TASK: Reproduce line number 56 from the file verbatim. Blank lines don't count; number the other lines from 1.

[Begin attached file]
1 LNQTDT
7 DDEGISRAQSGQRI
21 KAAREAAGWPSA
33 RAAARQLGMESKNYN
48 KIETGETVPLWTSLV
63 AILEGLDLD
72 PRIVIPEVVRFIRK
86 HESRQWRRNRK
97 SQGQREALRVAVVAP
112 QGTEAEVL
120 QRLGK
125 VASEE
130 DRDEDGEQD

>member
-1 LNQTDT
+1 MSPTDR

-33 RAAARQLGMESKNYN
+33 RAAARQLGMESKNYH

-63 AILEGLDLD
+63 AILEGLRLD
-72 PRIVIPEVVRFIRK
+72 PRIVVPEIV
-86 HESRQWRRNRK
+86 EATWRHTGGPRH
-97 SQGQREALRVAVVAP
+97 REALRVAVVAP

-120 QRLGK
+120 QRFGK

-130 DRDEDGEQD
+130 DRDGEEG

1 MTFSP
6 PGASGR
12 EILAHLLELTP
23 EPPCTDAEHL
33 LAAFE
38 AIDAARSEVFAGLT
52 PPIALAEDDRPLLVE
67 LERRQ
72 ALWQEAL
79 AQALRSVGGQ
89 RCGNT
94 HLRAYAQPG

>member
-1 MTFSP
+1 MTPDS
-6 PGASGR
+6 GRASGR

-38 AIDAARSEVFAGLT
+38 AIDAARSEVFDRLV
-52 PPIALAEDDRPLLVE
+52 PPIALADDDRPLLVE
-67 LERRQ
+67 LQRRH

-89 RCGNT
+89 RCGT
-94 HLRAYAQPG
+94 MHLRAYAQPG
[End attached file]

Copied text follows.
-94 HLRAYAQPG